The Last Hunter / L'ultimo cacciatore
Directed by Anthony Dawson (Antonio Margheriti)
With David Warbeck, Tisa Farrow, Tony King, Bobby Rhodes, John Steiner and Margit Evelyn Newton
"You hate the VCs...""I don't have time to hate them... I kill 'em."
1980 Flora Film /
The Last Hunter is one of the very first films in the EuroAction explosion of the 80s and is also one of the best. Downbeat, violent and full of excellent direction by the maestro of miniature mayhem, Antonio Margheriti, this is essential for any fan of ballistic cinema.
1973-Saigon, not a good time to be an American G.I. by any stretch of the imagination, but Colonel Morris (David Warbeck) really has his hands full trying to keep his young charge, Steve, in line as the perturbed foot soldier has a complete meltdown while trying to enjoy the hands of the local ladies of the night. Not only is Steve exhausted, but he is haunted by his girlfriends voice... After mixing it up with some of the locals things get explosive as the whore house is blasted to the ground. Only Col. Morris survives, and the incident seems to spark him on to attempt a suicide mission deep in the heart of The 'Nam.
Dropping in, to the water no less, while under fire, Morris finds the entire jungle has gone mad around him. The enemy is almost the least of his worries, since the local soldiers have created a drug infused paradise/hell for themselves while hiding out in a series of caves. It certainly doesn't help that their leader, Major Cash (John Steiner) , has gone nuts and enjoys disciplining his men by having them forage for coconuts as the locals attempt to blow up the steeplechaser.
And then there is the tag-a-long lady reporter to keep him busy, and she is played by Tisa Farrow no less. Morris doesn't bother protecting her from attempted gang rapes, but he does eventually warm up to her a bit.
Everything goes wrong as the VC flood the caves with the blood of the Americans and the true mission is undertaken. Silencing a radio tower carrying the signal of an American woman telling the boys to go home to their girls...
As everyone around Morris dies, he grimly follows his mission plan-even surviving a horrific capture and rat infested water prison to go and finally locate his target. However...it may not be as easy as he hopes to finish up this foe.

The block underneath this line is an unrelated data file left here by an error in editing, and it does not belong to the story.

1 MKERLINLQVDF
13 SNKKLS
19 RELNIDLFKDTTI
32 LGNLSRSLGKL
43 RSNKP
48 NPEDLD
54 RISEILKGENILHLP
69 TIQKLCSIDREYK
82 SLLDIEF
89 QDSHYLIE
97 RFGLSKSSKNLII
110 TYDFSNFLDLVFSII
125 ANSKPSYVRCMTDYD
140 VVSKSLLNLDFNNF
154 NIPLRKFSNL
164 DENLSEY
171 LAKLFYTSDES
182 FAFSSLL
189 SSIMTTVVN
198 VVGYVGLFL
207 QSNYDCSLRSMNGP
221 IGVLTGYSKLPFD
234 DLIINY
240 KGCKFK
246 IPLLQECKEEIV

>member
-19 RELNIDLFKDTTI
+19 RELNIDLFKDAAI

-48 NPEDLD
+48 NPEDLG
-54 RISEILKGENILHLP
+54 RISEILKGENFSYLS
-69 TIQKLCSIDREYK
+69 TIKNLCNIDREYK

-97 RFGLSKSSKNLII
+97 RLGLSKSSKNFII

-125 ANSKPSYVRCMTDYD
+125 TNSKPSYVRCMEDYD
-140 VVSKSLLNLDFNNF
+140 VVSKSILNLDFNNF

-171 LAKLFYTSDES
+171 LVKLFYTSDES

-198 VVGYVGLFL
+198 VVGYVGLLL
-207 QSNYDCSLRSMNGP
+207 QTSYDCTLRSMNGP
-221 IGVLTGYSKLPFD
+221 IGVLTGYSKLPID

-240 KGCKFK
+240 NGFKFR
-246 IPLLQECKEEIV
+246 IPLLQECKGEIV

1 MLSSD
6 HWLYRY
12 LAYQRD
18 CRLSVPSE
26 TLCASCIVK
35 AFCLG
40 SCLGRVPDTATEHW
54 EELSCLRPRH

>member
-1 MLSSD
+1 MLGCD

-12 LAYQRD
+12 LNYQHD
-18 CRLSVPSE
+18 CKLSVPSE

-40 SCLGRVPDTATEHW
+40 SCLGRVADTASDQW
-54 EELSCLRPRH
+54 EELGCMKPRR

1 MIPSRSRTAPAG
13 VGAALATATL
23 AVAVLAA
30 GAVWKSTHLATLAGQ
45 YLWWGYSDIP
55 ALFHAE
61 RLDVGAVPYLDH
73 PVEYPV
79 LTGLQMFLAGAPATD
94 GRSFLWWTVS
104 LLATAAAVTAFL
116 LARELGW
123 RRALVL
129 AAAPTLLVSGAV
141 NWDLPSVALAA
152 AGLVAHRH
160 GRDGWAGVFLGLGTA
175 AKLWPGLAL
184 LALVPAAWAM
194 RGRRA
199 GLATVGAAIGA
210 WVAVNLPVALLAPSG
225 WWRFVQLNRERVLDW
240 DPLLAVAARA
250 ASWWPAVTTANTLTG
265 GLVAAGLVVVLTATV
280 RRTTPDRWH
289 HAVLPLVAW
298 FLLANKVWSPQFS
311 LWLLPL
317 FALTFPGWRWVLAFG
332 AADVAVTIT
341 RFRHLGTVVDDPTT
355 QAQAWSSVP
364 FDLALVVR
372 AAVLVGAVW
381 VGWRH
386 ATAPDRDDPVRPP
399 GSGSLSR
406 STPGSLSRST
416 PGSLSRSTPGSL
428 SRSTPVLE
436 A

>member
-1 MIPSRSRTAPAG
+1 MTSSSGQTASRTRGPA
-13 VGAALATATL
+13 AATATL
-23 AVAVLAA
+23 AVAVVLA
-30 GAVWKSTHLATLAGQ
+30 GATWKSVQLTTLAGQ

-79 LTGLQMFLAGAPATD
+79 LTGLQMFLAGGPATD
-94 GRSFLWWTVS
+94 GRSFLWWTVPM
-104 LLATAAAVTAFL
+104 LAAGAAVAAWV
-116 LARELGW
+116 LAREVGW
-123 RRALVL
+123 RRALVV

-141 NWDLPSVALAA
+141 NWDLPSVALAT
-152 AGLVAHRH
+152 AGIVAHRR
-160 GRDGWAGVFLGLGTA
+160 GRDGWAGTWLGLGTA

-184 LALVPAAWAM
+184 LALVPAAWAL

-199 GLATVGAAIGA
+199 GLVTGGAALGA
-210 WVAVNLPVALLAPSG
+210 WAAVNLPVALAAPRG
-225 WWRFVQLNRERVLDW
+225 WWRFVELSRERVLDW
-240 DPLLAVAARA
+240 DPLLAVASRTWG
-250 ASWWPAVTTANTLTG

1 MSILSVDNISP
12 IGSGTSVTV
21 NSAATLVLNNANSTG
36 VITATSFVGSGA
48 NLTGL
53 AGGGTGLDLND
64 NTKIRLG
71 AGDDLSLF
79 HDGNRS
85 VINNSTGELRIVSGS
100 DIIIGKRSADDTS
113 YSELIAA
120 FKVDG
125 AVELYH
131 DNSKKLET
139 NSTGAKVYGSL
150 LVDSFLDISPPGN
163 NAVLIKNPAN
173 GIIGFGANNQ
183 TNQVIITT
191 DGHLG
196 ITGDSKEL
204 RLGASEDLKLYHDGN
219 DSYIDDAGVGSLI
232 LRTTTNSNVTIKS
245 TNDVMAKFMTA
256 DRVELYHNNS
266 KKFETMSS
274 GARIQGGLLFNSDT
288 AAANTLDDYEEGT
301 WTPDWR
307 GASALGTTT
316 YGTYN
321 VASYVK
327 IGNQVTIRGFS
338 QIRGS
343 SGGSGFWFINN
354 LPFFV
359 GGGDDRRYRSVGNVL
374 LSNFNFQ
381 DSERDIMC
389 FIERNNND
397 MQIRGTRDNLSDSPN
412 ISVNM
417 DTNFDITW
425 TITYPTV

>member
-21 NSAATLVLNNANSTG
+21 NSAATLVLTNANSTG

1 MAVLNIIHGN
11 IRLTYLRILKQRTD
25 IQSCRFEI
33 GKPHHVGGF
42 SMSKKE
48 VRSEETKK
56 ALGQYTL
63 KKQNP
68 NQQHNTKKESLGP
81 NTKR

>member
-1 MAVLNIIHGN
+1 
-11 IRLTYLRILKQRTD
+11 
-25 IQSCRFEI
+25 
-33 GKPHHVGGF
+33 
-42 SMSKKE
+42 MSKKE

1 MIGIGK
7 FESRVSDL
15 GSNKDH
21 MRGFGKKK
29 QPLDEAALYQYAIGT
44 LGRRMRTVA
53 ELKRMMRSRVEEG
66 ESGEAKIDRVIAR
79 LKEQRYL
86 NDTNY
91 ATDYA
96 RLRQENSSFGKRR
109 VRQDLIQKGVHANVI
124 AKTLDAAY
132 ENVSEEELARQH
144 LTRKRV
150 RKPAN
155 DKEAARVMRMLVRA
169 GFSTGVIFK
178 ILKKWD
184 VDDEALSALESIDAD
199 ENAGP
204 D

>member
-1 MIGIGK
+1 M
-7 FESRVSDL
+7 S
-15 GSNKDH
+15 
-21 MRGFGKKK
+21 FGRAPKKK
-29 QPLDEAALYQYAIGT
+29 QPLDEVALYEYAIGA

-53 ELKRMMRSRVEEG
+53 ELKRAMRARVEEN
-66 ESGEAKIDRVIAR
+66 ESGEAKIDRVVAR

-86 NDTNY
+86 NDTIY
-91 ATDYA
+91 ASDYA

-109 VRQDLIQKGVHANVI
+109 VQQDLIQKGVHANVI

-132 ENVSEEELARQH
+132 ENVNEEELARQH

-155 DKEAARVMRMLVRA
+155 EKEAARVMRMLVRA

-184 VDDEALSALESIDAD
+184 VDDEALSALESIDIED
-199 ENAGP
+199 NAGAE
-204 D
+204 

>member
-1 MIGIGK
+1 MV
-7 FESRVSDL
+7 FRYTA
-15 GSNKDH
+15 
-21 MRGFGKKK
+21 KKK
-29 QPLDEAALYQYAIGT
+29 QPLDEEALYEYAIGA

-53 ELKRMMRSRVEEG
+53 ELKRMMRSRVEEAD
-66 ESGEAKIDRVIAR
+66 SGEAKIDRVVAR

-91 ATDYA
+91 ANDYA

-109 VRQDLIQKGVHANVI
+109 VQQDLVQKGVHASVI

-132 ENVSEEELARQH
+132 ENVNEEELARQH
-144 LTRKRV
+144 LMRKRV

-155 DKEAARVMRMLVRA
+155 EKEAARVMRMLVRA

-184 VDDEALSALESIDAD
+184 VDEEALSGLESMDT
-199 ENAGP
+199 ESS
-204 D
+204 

Happily ever after? Not in this war soldier...not in this war.
The Last Hunter is a fantastic action film, but differs from many of the other EuroAction films made later as it does not feature crazed Rambo style heroics at all, instead Col. Morris is living through the depressed end of the Vietnam War. There is little hope and fewer heroes to be found, instead the Americans are more bizarre than those out to protect their homeland. Drugs are everywhere and Margheriti drags the viewer into this strange world with a brilliant use of tilting angles and exaggerated close ups of vacant faces. Violence is also everywhere, and while Antonio Margheriti is not exactly known for being subtle, The Last Hunter brings the gore and brutality right to the surface. Each death is ugly, and nobody is spared from total mutilation regardless of the side of the fight they are on.
Being 1980, there was not a wave of Rambo fuelled production money floating around, and Margheriti and screenwriter Dardano Sacchetti draw inspiration from The Deer Hunter (which the Italian title, L'ultimo cacciatore, is a play on) and Apocalypse Now. Instead of a rousing action picture that has the viewer cheering on a rebellious hero, The Last Hunter pounds the viewer with the intense action choreography and berserker explosions while it creates an atmosphere of danger that is truly unique and exhilarating.
This film would begin a relationship between Margheriti and and producer Gianfranco Couyoumdjian that would keep both men busy blowing up buildings and bodies for the rest of the 1980s. Couyoumdjian is an important producer in 80s EuroAction cinema, because not only did he produce this film, but he neatly bookends the cycle with the shoestring budgetted Last Flight To Hell (1990).The cast helps things along, led by David Warbeck who really does a lot with Col. Morris-giving the character a very intriguing drive. He comes across as both burnt out and completely focused at the same time. Obsessive, yet utterly uncaring of anything around him, Morris is a one of a kind action hero. Surrounded by men with big guns and grenades, he sticks with his pistols, only using a flame thrower when totally necessary. Because frankly, when is a flame thrower not necessary as your enemies swarm all over you? Also great are the tag team of Tony King and (the great) Bobby Rhodes. The pair actually do the bulk of the heavy lifting by action film standards with machine gun slinging and tons of obscene screaming while gunning down every hut that stands in their way. The ladies are perfect as Tisa Farrow looks confused (she seems good at that) and Margit Evelyn Newton makes a few brief appearances as both the idealized Girl At Home and The Voice of Anti-War Propaganda.
Besides, John Steiner demanding coconuts is always good, and he doesn't disappoint in The Last Hunter.
Overall, one of the best action films to come from Italy, and a true classic that belongs on every European genre film fans shelf.
4 Exploding Huts (with a bonus hut for Margheriti Magnificence in Helicopter HiJinx!)